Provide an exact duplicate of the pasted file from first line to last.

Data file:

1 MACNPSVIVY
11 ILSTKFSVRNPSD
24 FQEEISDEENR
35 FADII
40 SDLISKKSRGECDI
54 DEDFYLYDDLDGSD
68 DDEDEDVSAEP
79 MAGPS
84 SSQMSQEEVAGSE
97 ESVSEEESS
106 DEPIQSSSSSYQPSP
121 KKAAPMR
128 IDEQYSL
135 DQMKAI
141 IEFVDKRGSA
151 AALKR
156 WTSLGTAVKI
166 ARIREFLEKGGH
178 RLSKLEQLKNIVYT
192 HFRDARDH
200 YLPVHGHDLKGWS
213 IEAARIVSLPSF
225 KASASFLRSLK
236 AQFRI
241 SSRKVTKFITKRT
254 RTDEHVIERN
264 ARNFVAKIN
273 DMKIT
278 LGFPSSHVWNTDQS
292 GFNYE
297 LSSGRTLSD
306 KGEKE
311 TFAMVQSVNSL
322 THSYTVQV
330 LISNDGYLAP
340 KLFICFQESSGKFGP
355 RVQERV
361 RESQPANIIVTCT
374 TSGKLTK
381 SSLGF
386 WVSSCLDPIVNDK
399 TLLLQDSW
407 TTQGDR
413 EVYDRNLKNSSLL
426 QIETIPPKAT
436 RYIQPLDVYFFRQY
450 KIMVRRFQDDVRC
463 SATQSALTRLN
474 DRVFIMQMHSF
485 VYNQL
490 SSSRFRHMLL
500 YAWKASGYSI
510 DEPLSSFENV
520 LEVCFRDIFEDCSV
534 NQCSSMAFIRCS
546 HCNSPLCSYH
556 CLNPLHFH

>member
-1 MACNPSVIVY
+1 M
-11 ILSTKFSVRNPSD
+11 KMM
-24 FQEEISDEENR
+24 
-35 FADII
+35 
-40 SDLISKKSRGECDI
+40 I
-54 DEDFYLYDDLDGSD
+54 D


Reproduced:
1 MACNPSVIVY
11 ILSTKFSVRNPSD
24 FQEEISDEENR
35 FADII
40 SDLISKKSRGECDI
54 DEDFYLYDDLDGSD
68 DDEDEDVSAEP
79 MAGPS
84 SSQMSQEEVAGSE
97 ESVSEEESS
106 DEPIQSSSSSYQPSP
121 KKAAPMR
128 IDEQYSL
135 DQMKAI
141 IEFVDKRGSA
151 AALKR
156 WTSLGTAVKI
166 ARIREFLEKGGH
178 RLSKLEQLKNIVYT
192 HFRDARDH
200 YLPVHGHDLKGWS
213 IEAARIVSLPSF
225 KASASFLRSLK
236 AQFRI
241 SSRKVTKFITKRT
254 RTDEHVIERN
264 ARNFVAKIN
273 DMKIT
278 LGFPSSHVWNTDQS
292 GFNYE
297 LSSGRTLSD
306 KGEKE
311 TFAMVQSVNSL
322 THSYTVQV
330 LISNDGYLAP
340 KLFICFQESSGKFGP
355 RVQERV
361 RESQPANIIVTCT
374 TSGKLTK
381 SSLGF
386 WVSSCLDPIVNDK
399 TLLLQDSW
407 TTQGDR
413 EVYDRNLKNSSLL
426 QIETIPPKAT
436 RYIQPLDVYFFRQY
450 KIMVRRFQDDVRC
463 SATQSALTRLN
474 DRVFIMQMHSF
485 VYNQL
490 SSSRFRHMLL
500 YAWKASGYSI
510 DEPLSSFENV
520 LEVCFRDIFEDCSV
534 NQCSSMAFIRCS
546 HCNSPLCSYH
556 CLNPLHFH

>member
-1 MACNPSVIVY
+1 M
-11 ILSTKFSVRNPSD
+11 KMM
-24 FQEEISDEENR
+24 
-35 FADII
+35 
-40 SDLISKKSRGECDI
+40 I
-54 DEDFYLYDDLDGSD
+54 D